Henry Wallace and the Legislative Settlement of Control the Use of Atomic Energy in the USA in 1945-1946
The paper examines the problem of the formation of the US «Atomic Energy Act» of 1946, from the point of view of confrontation between civilian and military approaches to the issue of controlling atomic energy.
The author found out that the main «underwater stone» in the process of drafting the American legislation on nu atomic clear energy was the issue of full-time control over nuclear research and development. In that discussion, there were two points of view on the application of atomic potential. The first was peacetime use for industrial purposes, which did not require military involvement, and set civilian control over the atomic program – a number of scientists and progressive politicians supported it. The second was the safeguarding of national security through the preservation of an atomic monopoly which required the continuation of military control, the most actively that position was maintained by the Director of the «Manhattan Project» L. Groves.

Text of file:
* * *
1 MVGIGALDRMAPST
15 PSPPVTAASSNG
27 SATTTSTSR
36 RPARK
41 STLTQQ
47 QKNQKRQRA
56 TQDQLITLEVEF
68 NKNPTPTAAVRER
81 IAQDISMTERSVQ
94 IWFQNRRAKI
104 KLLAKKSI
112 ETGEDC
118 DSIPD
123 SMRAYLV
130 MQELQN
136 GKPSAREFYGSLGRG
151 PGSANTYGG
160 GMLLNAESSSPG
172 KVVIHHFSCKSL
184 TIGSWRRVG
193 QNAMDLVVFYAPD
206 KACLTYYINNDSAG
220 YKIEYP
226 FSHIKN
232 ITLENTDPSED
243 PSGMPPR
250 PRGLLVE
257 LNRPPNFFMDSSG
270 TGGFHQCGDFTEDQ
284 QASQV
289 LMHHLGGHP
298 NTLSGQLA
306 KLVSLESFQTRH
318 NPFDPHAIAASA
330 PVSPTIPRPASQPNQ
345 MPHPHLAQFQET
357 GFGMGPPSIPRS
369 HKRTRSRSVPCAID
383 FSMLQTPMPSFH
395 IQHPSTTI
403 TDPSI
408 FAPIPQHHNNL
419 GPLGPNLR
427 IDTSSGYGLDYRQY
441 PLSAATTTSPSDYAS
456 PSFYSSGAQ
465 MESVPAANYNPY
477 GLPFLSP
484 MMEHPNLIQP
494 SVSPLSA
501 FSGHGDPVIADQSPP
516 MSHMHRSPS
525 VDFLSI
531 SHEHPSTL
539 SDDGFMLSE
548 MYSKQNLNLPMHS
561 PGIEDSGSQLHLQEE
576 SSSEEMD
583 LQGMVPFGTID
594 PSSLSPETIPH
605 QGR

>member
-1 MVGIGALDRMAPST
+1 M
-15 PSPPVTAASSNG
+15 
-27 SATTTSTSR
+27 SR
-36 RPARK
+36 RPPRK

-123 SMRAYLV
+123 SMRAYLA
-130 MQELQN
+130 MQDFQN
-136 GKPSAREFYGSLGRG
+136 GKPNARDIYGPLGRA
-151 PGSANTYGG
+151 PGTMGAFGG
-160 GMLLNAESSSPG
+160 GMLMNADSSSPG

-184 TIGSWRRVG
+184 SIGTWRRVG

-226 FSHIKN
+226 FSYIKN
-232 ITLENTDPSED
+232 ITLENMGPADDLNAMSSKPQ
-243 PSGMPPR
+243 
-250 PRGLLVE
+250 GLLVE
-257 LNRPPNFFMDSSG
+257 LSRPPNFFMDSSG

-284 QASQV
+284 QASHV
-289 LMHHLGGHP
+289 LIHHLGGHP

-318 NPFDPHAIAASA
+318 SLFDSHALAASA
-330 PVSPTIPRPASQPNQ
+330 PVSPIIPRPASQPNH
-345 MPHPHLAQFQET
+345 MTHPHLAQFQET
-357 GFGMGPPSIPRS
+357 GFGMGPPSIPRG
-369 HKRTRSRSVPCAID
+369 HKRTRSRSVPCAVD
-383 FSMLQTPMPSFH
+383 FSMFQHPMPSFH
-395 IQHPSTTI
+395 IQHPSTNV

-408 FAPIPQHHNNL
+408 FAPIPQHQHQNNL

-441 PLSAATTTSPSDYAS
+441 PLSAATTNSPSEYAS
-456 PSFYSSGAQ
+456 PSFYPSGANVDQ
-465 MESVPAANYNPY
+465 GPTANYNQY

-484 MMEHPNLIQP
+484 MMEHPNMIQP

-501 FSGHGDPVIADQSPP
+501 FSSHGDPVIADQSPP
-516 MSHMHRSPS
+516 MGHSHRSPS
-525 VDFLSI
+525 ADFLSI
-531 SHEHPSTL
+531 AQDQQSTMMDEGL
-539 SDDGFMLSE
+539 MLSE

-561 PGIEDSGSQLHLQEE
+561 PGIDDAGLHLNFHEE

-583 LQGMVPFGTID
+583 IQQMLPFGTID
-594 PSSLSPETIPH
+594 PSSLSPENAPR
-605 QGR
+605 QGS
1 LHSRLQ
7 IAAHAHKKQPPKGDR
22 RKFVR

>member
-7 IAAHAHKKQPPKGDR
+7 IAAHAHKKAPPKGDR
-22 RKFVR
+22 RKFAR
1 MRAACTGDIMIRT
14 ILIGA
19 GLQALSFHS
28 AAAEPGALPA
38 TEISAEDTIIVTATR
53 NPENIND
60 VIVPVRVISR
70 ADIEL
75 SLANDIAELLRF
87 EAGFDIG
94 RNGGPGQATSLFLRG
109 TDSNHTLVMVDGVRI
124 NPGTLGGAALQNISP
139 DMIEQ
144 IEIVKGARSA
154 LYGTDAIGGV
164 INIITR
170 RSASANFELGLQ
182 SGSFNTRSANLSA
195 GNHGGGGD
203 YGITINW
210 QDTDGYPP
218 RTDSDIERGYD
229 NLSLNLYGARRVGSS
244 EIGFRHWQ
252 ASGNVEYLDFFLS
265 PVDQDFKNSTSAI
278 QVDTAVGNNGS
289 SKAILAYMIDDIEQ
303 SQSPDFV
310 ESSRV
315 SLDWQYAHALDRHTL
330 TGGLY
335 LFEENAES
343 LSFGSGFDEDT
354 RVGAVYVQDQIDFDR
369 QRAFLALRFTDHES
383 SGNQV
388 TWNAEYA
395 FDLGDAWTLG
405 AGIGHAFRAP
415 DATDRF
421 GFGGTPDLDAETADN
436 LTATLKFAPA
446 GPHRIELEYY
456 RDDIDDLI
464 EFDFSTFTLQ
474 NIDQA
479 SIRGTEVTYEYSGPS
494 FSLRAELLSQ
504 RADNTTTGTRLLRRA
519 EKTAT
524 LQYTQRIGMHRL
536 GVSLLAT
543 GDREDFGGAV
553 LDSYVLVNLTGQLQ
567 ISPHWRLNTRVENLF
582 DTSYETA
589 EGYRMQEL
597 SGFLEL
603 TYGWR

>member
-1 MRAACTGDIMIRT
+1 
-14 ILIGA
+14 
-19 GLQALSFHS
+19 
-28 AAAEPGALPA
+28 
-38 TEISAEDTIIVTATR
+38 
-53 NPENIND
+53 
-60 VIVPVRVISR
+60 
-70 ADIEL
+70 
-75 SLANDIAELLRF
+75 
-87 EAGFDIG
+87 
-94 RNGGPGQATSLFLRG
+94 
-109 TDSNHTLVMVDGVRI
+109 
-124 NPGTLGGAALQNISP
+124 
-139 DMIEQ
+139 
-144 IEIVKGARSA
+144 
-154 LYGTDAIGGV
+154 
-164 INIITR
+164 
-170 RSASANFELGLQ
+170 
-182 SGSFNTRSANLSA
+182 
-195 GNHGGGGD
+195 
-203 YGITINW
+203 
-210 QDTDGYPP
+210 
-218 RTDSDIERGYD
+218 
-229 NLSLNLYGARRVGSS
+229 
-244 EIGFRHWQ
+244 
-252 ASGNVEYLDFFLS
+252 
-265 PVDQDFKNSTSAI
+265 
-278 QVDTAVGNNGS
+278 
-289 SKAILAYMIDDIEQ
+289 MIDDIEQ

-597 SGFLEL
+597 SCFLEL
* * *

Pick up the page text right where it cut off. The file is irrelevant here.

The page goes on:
The contribution of US Secretary of Commerce Henry Wallace to prevent the establishment of military custody over atomic energy is characterized. A supporter of progressive views G. Wallace enjoyed the authority of scientists and liberal politicians, besides, Wallace was the only member of Roosevelt’s administration who was the architect of the US nuclear research program, and that allowed him to pattern his behavior on the debate over the nuclear problem. The author has proved that thanks to G. Wallace's efforts, this problem was brought to a level of public debate and eventually a law that would prevent the peacetime development of atomic energy was not passed.
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